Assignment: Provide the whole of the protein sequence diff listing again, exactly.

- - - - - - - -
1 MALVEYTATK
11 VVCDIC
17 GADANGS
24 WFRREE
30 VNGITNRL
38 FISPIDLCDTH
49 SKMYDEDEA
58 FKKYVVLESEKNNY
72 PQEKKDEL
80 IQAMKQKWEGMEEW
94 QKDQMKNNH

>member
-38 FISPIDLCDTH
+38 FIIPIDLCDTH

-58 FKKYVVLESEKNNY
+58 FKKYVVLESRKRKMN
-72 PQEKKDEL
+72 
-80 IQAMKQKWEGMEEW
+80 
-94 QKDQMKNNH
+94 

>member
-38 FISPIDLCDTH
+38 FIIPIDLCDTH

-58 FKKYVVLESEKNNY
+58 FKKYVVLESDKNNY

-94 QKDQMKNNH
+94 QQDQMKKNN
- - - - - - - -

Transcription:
1 MALVEYTATK
11 VVCDIC
17 GADANGS
24 WFRREE
30 VNGITNRL
38 FISPIDLCDTH
49 SKMYDEDEA
58 FKKYVVLESEKNNY
72 PQEKKDEL
80 IQAMKQKWEGMEEW
94 QKDQMKNNH

>member
-38 FISPIDLCDTH
+38 FIIPIDLCDTH

-58 FKKYVVLESEKNNY
+58 FKKYVVLESRKRKMN
-72 PQEKKDEL
+72 
-80 IQAMKQKWEGMEEW
+80 
-94 QKDQMKNNH
+94 

>member
-38 FISPIDLCDTH
+38 FIIPIDLCDTH

-58 FKKYVVLESEKNNY
+58 FKKYVVLESDKNNY

-94 QKDQMKNNH
+94 QQDQMKKNN